Un Ete Sans Point ni Coup Sur @ Cinemania

For those of you that do not believe that baseball is a loved sport here in la belle province or that there are still some of us who mourn the loss of our beloved Montreal Expos then this film might change your mind. With its fond look at baseball and adoring reminiscence of nos Expos it will bring many people back to a better time in the history of the sport in Quebec.

1969 was a year to remember due to Woodstock and man walking on the moon, but in the province of Quebec something else sticks out. The city of Montreal was awarded a Major League Baseball team and in the spring of 1969 the Montreal Expos start playing at Jarry Stadium. It is during this summer that the young Martin (Pier-Luc Funk – first film) decides that he does not want to join the Boy Scouts as his father Charles (Patrice Robitaille – Maurice Richard, Horloge Biologique) wishes rather he wants to play baseball. Martin tries out for the only baseball team in his small town, coached by the steely Gilbert Turcotte (Roy Dupuis – Shake Hands with the Devil, Les Invasions Barbares), but unfortunately he does not make it.

Not willing to allow his son's dream of playing baseball die Charles tells Martin that he will coach a 'B' team made up of the boys who did not make the Aristocrats. The team plays in hockey jerseys, on a crappy field, has a coach that does not know much about baseball, and rarely wins a game. Martin is frustrated as he is serious about baseball and doesn't think his father is. This is just one of the issues between father and son. During his troubling times, Martin speaks to his imaginary friend, Expos star player Mack Jones (Phillip Jarrett – The Day After Tomorrow, the Hurricane), for advice.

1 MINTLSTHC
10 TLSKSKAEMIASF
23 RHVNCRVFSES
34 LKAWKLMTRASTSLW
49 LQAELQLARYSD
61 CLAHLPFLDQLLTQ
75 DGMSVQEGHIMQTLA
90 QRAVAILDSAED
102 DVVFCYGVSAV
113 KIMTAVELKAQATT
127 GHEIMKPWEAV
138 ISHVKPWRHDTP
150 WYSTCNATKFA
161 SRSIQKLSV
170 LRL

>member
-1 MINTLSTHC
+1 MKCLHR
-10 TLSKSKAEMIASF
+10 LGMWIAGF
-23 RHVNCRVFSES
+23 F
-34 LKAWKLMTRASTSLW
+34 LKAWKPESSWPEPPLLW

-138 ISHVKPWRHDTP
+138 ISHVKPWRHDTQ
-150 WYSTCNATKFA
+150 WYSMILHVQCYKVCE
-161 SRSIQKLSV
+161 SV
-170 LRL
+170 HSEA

The tide turns when a new boy, Pete (Victor Desjardins), moves into town. He is a great pitcher and hitter. Things are looking up for the "B" squad and they start winning. Their turn around catches the attention of the Aristrocrats coach and he challenges them to an exhibition game. The "B" squad is finally going to play in a game that means something. But how come Martin is still not happy?

There are plenty of nostalgic and poignant moments in this father/son/baseball film. You will find yourself smiling when the film brings you back to a time where Quebec-born boys dreamt of playing professional baseball right here in Montreal and the fun that was the Expos. Today's generation does not have that and that is too bad. Mix that with some family drama (husband and wife struggling with their marriage, son and father struggling with their identities) and how a love of sports can bring a family together and you have an interesting watch.

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